International Meals – Kuwait

We return to somewhat less shaky alphabetical ground with Kuwait.  Best known in the US as the country whose invasion by Iraq in 1990 precipitated the first Gulf War, Kuwait has a long and complicated history as a part of a number of empires, including the Greeks, the Persians, the Ottomans, and the British.  It gained independence in the 1960s, and for a time was the biggest oil exporter in the region, despite its small size.

The national dish of Kuwait is machboos, a dish consisting of spiced chicken or lamb, rice cooked in the meat stock, and a middle layer consisting of split peas, raisins, and onions.  We’re going to use the recipe published on “United Noshes” from someone named “Al.”  That’s capital A lowercase “ell”.  The recipe was NOT produced by AI, as far as we know.

To start, I had to do something EXTREMELY unusual, that has not come up a single time on this blog so far.

No, just kidding – I had to chop up an onion.


The other major bit of prep work before we could attack the chicken was to make a spice blend called bezar.  This involved toasting a number of different spices one at a time, since they all have different cooking times, then blending them in a grinder.

Toasted spicesGround Spices
We don’t mind making our own spice blends, because toasting spices always makes the kitchen smell AMAZING.

One of the things that makes this dish complicated is that the chicken is cooked four different ways – it is poached, then seared, then braised, then baked.  To start with, the chicken is poached from the King’s forest in boiling water for ten minutes to start the cooking process, but also to flavor the cooking water into a stock.

Poached chicken

Next up, we fry the aforementioned onions with some garlic.  Once they’ve softened a bit, the chicken goes in to get a bit of color on it.

Chicken frying

This picture was taken BEFORE said color had started to appear. Once the chicken has a sear on it, you go in with the spices, water, and some tomato paste and let it braise.  And here we confront the fact that this is a “someone’s dad named Al” recipe, because we have directions like “cook until the chicken is soft and the sauce tastes amazing.”  Thanks, Al.

Chicken braising
The rear pot is the dried yellow split peas getting underway in some boiling water. Once they’re tender, you cook some more onions, then mix them with the peas and the raisins and simmer some more.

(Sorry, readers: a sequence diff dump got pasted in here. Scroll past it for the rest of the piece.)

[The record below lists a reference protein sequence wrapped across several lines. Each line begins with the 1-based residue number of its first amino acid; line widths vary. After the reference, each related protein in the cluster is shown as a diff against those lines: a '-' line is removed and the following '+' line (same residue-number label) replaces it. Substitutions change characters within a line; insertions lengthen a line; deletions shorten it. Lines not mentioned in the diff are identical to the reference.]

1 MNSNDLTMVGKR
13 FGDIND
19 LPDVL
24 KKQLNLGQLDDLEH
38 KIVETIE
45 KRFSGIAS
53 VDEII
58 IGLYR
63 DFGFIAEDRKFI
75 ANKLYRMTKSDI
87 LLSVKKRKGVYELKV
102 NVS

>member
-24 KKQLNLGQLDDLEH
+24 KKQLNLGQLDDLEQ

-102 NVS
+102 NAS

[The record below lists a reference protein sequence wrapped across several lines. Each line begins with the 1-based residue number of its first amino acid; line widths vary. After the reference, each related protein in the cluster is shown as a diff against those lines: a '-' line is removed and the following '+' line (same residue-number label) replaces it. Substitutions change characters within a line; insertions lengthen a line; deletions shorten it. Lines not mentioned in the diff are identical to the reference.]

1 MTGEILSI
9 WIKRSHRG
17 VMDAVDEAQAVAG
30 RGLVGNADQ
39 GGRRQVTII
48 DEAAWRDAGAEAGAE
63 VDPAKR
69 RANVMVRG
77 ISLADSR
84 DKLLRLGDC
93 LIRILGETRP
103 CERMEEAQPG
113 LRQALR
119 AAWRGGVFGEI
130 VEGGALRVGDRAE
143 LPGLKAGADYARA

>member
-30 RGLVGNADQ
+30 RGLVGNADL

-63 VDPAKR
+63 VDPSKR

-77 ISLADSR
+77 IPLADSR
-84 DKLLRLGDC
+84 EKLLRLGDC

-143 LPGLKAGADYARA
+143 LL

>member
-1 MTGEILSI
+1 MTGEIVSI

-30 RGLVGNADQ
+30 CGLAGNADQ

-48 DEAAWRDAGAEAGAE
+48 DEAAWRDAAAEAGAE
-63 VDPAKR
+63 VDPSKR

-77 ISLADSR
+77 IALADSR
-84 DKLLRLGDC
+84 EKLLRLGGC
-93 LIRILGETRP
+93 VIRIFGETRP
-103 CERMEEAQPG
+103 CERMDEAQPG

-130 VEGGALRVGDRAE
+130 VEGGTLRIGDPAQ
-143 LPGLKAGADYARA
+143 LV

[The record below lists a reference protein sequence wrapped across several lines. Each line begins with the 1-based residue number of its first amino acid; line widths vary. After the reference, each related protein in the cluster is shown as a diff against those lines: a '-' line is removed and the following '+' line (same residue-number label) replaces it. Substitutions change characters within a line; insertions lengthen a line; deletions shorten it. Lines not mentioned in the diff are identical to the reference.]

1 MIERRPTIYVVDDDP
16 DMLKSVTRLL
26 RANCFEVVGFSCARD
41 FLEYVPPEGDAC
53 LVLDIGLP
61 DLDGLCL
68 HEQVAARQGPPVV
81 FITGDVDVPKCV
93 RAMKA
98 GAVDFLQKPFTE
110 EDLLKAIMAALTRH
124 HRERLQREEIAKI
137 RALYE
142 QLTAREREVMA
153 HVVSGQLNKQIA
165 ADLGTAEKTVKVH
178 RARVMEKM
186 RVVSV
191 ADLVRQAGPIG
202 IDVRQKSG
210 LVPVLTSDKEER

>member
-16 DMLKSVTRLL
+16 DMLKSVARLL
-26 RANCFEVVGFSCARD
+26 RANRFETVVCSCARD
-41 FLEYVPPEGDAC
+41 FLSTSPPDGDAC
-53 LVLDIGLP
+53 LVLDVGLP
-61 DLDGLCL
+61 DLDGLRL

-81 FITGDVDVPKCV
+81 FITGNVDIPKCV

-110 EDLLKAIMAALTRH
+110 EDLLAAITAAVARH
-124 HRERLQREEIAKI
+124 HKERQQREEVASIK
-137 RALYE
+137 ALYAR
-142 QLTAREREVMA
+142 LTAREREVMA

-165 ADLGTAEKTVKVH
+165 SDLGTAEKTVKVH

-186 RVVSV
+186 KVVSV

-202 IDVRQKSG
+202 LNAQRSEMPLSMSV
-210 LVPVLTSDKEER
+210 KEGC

But wait, we also need rice.  As per usual on this blog, we refuse to cook rice using any method OTHER than a rice cooker unless it’s absolutely necessary.  And it wasn’t in this case – the recipe explicitly contemplated using one.  The only distinctive feature here is that the rice is cooked in the chicken stock we made while we were poaching the chicken.

Finally, the braised chicken gets sprinkled with cinnamon and put in a pan to roast “until the smell is unbearable.”

Chicken ready to bake.
This is the part where I suspect Al’s recollections leave something to be desired – we’re putting chicken in a hot oven with no liquid and no covering. Won’t this dry things out?

Well, as it turns out, yes, it does a bit.  In hindsight, I should have listened to my suspicion and looked at a few more recipes, which would have indicated to COVER the chicken, and possibly pour some oil over the chicken to keep it moist.

The recipe didn’t SAY to reduce the tomato sauce after braising the chicken, but it was a bit thin, so we left it on the heat while we took care of everything else. Here’s the whole pile, ready for assembly.

Machboos components

And here it is assembled.

That looks pretty doesn’t it?  Despite being a little dry, the flavor was excellent – we served the rest of the tomato sauce on the side, and it was absolutely delicious over the chicken, rice, and peas.  The only change I’d make, were I to make this again, besides covering the chicken in the oven, would be to add more raisins.  Their sweetness was an excellent contrast to everything else, but there weren’t ENOUGH.

Now, Kuwait is a strictly Islamic country – you can’t get so much as a beer at the airport. But I was able to locate one of the MOST popular drinks in the country.  I found it at a store called (checks notes) “Celtic Treasure Chest.”  Wait, what?

Apparently the frequent drink of choice in this middle eastern country is a blackcurrant  soda from Manchester.  I blame colonialism.  It’s usually safe to blame colonialism.

To finish the meal, we made a ring cake called Gers Ogili, Gers apparently just means “circle,” so this is the circle of Ogili.  It’s a fairly dense cake that uses rather a LOT of saffron, giving it an intense yellow color.

You whip eggs and sugar together in one bowl, put your dry ingredients in a second, and your wet ingredients in a third. In addition to the aforementioned saffron, the cake also contains rosewater and cardamom.

Cake ingredients

The batter was baked in our (newly acquired for this purpose) bundt pan, and produced a dense, delicious cake with a really striking appearance.

Gers ogali cake

And that’s Kuwait!  Only one more “K” country to go, and it’s probably one of the hardest countries to spell in the entire world.  Stay tuned!

Gers Ogali

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